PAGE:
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Just use one channel of the amp and forget the other altogether.


Stereo class-D amps normally have differential outputs for the channels. Because of this, you cannot simply bridge the channels.

Indeed, you cannot even bridge, say, the two output negatives to share a ground (for example, to create a headphone output.) Each speaker must be wired totally independently. To get around this, you must add a circuit like described here: https://www.edn.com/design/analog/4313726/Add-headphones-to-a-Class-D-amplifier
The downside is some loss of channel separation.

Unlike this headphone workaround, I couldn’t find any solutions for paralleling both channels to a single mono speaker.

I’d just use a more powerful amp and only use one channel.
 

Offline tooki

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Re: Connecting right and left output on amplifier board
« Reply #6 on: March 06, 2018, 08:12:40 am »
Be aware that any phase difference between left and right will cause cancellation and reduced in volume.  Any in phase signals left and right will be increased in volume.  Simply adding L and R signals together never sounds as good as you hoped.  It's often better to just listen to left or right.  To achieve that you would connect the Left (or Right) input to both Left and right inputs.
On class-D amps, it’s not just an issue of phase. It’s also that the outputs are differential, and the chip will fry (apparently) if you bridge the channels.

The link in my comment above shows the staggered pulse waveforms of a class-D amp.
 

Offline dclevy1

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Re: Connecting right and left output on amplifier board
« Reply #7 on: March 06, 2018, 08:23:13 am »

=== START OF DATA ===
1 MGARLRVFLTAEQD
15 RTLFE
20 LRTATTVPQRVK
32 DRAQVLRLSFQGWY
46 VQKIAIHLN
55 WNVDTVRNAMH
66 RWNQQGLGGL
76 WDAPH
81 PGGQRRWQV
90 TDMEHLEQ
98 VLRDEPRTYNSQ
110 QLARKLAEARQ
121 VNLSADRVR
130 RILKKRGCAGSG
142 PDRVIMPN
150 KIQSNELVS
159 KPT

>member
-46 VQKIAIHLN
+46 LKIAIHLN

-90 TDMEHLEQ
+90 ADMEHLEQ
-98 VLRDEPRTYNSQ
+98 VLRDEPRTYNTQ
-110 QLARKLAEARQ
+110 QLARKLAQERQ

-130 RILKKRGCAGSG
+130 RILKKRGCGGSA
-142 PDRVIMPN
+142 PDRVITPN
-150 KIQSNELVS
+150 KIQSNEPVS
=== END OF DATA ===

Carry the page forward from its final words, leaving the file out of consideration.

Be aware that any phase difference between left and right will cause cancellation and reduced in volume.  Any in phase signals left and right will be increased in volume.  Simply adding L and R signals together never sounds as good as you hoped.  It's often better to just listen to left or right.  To achieve that you would connect the Left (or Right) input to both Left and right inputs.
Unfortunately, tying the left and right output together wont work like that.  In phase mono audio going into the amp will come out at normal volume.  Mute one channel going into the amp, and at the output, 1 output be trying to drive the no sound 0v, and the other channel trying to drive sound, creating a short circuit, to such an extent that you will burn up the amp chip, or draw too much current from your power supply as 1 channel with sound fights the other which is trying to stop the sound.  With out of phase stereo audio going into the amp, this effect gets even 4x worse.  And then the magic smoke might come out.

The easiest way is at the input of the amp, just use a series of two 1k resistors connected from your left and right audio source, with the center going to 1 input channel on the amp.  EG: use the left.  That channel will now have a mono sound.  Now, tie the left output to your speaker.  Just ignore the right channel.
I bought a TDA7492P amplifier board from AliExpress and I was planning on making a custom Bluetooth speaker out of a speaker enclosure and just stuff everything inside of the speaker enclosure. But I'm trying to figure out a safe to connect the right and left output channels together to a mono input for the speaker. Do I have to build a circuit and if so how do I do this and if there is a small board on the market that I can use where is it? The speaker is a small 67 watt Max and 5 ohm . The description said the amplifier board can withstand any resistance from 4 all the way to 16 ohms


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Just use one channel of the amp and forget the other altogether.


Stereo class-D amps normally have differential outputs for the channels. Because of this, you cannot simply bridge the channels.

Indeed, you cannot even bridge, say, the two output negatives to share a ground (for example, to create a headphone output.) Each speaker must be wired totally independently. To get around this, you must add a circuit like described here: https://www.edn.com/design/analog/4313726/Add-headphones-to-a-Class-D-amplifier
The downside is some loss of channel separation.

Unlike this headphone workaround, I couldn’t find any solutions for paralleling both channels to a single mono speaker.

I’d just use a more powerful amp and only use one channel.